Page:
As music critic Lester Bangs wrote in 1972 about “Exile on Main St”: “‘Exile’ is about casualties, and partying in the face of them. The party is obvious. The casualties are inevitable.”
We have thought the same about the stock market for these past few months:
“As we mentioned on January 31st, “we expect the sharp sell-off over the next few months to develop into a crash this summer. In the meantime, we expect the U.S. dollar to continue its uptrend. Things should heat up as European countries continue to experience tougher credit conditions. As expected, wild spending from politicians usher in the next wave of crisis. Losses in weaker countries will spread into the stronger nations through the global banking system.”
We Are Not a Fan of You Either, Tom
“I’m not a fan of people who say you shouldn’t be doing this,” said Thinkorswim’s founder Tom Sosnoff of investors using complex strategies. “Imagine you walked into the casino and people said to you, ‘You look stupid so you can only play the slots.’”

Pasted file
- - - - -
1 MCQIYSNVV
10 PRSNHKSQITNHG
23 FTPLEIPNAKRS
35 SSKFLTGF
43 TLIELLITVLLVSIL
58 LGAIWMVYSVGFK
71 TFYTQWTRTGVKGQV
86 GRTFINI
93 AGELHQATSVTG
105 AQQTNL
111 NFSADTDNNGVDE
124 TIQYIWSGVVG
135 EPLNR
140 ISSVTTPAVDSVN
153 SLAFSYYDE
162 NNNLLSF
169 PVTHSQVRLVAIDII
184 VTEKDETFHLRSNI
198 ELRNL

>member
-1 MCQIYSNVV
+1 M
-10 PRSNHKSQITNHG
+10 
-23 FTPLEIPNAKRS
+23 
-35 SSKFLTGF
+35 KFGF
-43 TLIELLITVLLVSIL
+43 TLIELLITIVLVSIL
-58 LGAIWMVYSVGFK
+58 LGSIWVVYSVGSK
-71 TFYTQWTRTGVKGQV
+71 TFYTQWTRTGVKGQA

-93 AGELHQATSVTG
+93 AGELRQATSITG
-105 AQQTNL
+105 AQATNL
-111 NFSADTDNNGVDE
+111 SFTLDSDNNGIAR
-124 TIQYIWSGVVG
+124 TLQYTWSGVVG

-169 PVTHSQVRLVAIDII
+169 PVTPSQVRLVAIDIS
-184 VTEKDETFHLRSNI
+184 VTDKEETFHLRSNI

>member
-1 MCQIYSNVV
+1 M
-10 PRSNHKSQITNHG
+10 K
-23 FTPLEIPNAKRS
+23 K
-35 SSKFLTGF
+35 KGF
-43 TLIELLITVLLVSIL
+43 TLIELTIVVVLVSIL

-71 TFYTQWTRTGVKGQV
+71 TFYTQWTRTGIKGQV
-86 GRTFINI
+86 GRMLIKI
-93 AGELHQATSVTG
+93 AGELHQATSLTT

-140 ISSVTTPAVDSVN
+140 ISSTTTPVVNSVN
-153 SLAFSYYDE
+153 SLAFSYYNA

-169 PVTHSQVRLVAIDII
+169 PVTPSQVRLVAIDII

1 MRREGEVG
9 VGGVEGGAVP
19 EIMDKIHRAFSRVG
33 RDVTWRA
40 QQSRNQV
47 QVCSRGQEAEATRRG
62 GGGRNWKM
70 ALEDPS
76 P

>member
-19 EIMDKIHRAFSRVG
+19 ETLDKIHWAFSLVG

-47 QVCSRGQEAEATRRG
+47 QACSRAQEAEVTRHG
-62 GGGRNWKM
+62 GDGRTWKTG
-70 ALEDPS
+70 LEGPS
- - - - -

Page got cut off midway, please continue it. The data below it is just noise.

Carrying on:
We have repeatedly shown that what ever small day traders do becomes a loser. This time around they are using complex option strategies.
At least in a casino you have better odds. The big 4 banks made money every single trading day of the first quarter of 2010. And where did this money come from? Regular investors. Jaidev Iyer explains: “This is just, as we call it, milking the market and your captive client base.” As the recent article on Charles Schwab describes; "it is crucial they keep you invested."
So while Wall Street snipes their clients, we have decided to fight back and show investors how to back the right horse. We may not always be correct or perfect with our timing, but our strategy of minimizing risk and attempting to stay ahead of the herd is sound.
And yes…I am too dumb to know the difference between an iron condor and a double diagonal option spread. So we’ll stick with cash, especially since it seems to be becoming scarce.